Students and faculty protest against recently announced changes to the Thompson writing program
Students, faculty and members of support organizations gathered outside the Duke University Chapel to protest on Sunday against recent changes to Thompson’s writing curriculum.
The protest, organized by the Duke Faculty Union, started at 3:30 p.m., and eventually reached over 100 protesters on the steps of the chapel.
The DFU planned the protest after an email Thursday from Denise Comer, director and practice professor at the TWP, to professors in the program, announcing sweeping changes to the TWP. The email, obtained by The Chronicle, indicated that there would be a change from an approach that emphasizes writing in disciplines to one that focuses on rhetoric and composition.
âThis initiative marks a change in strategic direction for TWP, requiring professors who are academics in teaching writing and oral communication – expertise gained through a doctorate. with a specialization in rhetoric and composition, âComer wrote. âOur current model of teaching writing in a disciplinary context has served us well over the past 20 years, but the program must evolve in order to maintain excellence and truly prepare current and future Duke students to lead. , discover and get involved. “
Currently, Duke is ranked second in âWriting in the Disciplines,â according to US News and World Report.
The changes would replace union teachers, critics say.
Protesters held up signs reading “$ 12.7 Endowment + Class Size Increase = Faculty Job Loss” and “Silent night, Holy night, Stand with us, Join the Fight”.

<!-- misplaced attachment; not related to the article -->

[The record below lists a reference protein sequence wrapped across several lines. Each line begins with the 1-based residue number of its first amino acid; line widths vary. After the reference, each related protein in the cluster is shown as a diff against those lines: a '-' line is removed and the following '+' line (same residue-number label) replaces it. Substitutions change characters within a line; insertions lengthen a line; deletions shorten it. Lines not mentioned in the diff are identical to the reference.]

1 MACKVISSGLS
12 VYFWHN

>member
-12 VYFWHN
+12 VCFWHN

Other signs reflected the feeling that the program changes are anti-union, including “What’s the Real Duke Difference?” Union rupture! And “Learn from your past with Harlan Countyâ¦ Stop Breaking Unions!” In reference to the series of skirmishes in Kentucky County in the 1930s between the charcoal unions and Duke Power.
Protesters also chanted to the sound of drumbeats: âHey Duke, you’re no good. Treat your teachers like you should! “,” Ho ho ho, the fight against unions must end “and” What is disgusting? Union rupture! ”
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Flyers were distributed encouraging attendees to sign a petition on behalf of TWP faculty and to send emails to Trinity Dean Valerie Ashby and Gary Bennett, vice-president of undergraduate education.
TWP fellows who attended the protest explained why they organized the protest.
âThe professors in the Thompson Writing Program are dedicated to their work, especially teaching Writing 101,â said Michael Dimpfl, lecturer at TWP. “We’re here today to make sure the University not only recognizes and recognizes our value, but gives us the renewable contracts we deserve.” “
Freshmen attending the protest expressed support for their experiences in Writing 101.
âI feel like our writing program is cool and unique and I don’t think there’s a valid reason to change it,â said Jordan Reaves, freshman, who is currently taking the âDolly Partonâ. for the president? ” Writing course 101.
âYou have to engage a lot with the content, engage a lot with the material, talk to the students about it. It was a really interesting experience, âReaves said.
Other students suggested that curriculum changes would affect student engagement in learning.
“There is already sometimes apprehension about taking a writing course because I feel like ‘it’s not something I really need,'” said Trinity Johnson, a student in grade two who learned of her former instructor’s protest Writing 101. “With all the different topics [offered as Writing 101 classes], it’s less traditional. It can be in something that you really care about.
Non-TWP faculty members joined in solidarity with the DFU.
“I stand here in solidarity with the members of the Duke Faculty Union of the Thompson Writing Program, who deserve a fair break, and to support my colleagues in the Thompson Writing Program, who deserve their break and the renewal of their contracts,” said Nancy Kalow , lecturer in documentary studies.
Jim Roberts, member of the executive committee of the Union of Professors of Elon University, was also in attendance.
“Assistant teachers have a systemic problem nationwide, that schools across the country are consistently paying them less and reducing their benefits, if they have any at all,” said Roberts.
Audrey Wang is a Trinity freshman and News reporter.